Personal Branding

Tips For Making Your Online Image Employer-Ready

Tips For Making Your Online Image Employer-Ready

Finding out information about other people is much easier than it used to be. Professionals are now going to great lengths to create their own personal brands online. Many people have purchased their own name as a domain and use the space for a portfolio, online resume or personal blog. If you haven't already, you should be making your online image employer-ready. Related:10 Ways To Build Your Brand Reputation Online Domain names are relatively inexpensive and it might be worth the cost to show prospective employers what you have to offer. A personal website can expand upon what you fit into your resume and may be particularly beneficial for people who are seeking jobs in design, art and technology fields to showcase their work. Be aware that anything you post online could be in the public domain. If you’re posting comments or images online, they may be visible to prospective employers. An increasing number of employers are doing pseudo-background checks on prospective employees by seeing what’s online about their candidates. Online postings can be used for positive messages, too. You can show your expertise in a certain area by posting comments on other people’s blogs or creating your own. Consider subscribing to blogs and website feeds that offer tips for the industry in which you want to work and in your area of study. You’re likely to learn something new and you may have an opportunity to engage with others in your field by posting comments and being a part of an online community. If you aren’t currently using LinkedIn, sign up for a free account and post your resume. Once you have entered your work experience and education information, you’ll have an opportunity to join groups of similar professionals. There may also be groups that cater to people who work for certain companies, people who attended your college, various areas of interest and more. The groups allow users to post their own questions, as well as respond to questions that others have posted. This is yet another way to become a part of an online community and network with people with whom you wouldn’t ordinarily be in contact. Facebook also has a career networking app called BranchOut. This is another great tool to use in addition to LinkedIn. Once you have your offer letter in hand and all of the details of your employment have been confirmed, you should update your online profiles to reflect your new position. This information will show up in the status updates section of your fellow connections. As you gain additional job skills, training and certifications, make sure you continue to keep your online information current.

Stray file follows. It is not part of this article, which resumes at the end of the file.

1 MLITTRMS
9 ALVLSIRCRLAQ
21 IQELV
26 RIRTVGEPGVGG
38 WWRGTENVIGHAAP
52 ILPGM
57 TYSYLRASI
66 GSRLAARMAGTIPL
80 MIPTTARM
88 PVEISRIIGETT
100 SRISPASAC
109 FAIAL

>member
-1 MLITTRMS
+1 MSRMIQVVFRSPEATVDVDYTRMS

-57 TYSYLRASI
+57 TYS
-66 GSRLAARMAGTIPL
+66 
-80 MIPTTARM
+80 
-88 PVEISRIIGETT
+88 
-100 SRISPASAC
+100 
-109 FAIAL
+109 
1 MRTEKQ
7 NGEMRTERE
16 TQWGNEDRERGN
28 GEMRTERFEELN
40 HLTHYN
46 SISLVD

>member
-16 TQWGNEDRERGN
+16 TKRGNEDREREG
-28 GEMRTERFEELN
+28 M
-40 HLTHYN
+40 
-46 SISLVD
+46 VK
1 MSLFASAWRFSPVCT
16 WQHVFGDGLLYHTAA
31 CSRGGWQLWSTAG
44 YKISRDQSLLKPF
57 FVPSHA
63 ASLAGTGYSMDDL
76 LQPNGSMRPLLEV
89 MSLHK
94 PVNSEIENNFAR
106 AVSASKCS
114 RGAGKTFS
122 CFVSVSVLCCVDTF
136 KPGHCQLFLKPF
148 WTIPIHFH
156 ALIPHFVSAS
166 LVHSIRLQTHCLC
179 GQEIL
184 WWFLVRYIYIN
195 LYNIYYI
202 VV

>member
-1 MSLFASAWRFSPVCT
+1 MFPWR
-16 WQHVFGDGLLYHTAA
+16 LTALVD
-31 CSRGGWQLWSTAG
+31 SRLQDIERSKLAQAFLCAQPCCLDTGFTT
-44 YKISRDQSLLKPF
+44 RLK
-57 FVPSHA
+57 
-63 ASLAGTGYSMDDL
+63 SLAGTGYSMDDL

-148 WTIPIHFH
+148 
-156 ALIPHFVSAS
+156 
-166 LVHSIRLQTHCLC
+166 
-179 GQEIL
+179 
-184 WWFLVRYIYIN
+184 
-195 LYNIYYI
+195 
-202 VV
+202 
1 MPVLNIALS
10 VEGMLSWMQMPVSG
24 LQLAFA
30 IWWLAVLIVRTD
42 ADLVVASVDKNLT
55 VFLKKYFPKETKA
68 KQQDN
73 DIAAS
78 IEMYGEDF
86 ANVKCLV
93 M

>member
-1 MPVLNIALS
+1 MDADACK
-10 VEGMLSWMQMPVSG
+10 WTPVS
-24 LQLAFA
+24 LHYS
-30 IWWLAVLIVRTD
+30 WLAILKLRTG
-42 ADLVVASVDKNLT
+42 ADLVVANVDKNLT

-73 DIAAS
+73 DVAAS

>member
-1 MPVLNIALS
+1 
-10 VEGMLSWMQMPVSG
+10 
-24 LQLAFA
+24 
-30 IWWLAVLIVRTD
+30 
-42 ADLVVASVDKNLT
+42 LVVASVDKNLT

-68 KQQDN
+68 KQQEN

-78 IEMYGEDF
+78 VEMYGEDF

Checklist For Monitoring Your Online Image

  1. Determine what’s “out there” about you. Google your name and see what comes up, review your profiles on LinkedIn, Facebook, Twitter and other social media sites. Try to remove any inappropriate or workplace-unfriendly content.
  2. Be honest. If you know that there is unflattering content posted about you online and you’ve tried to remove it without success, be upfront with your recruiter or interviewers. Explain the situation and ensure the interviewers know that the information is not a true reflection of who you are and how you would perform as their employee.
  3. Going forward, be careful about what you post. Remember that anything posted in the public domain may remain public indefinitely and could be available to a prospective employer.
  4. Use free tools to continually monitor your online presence. If you set up a Google Alert on your name, you will receive an e-mail each time your name shows up in a Google search.

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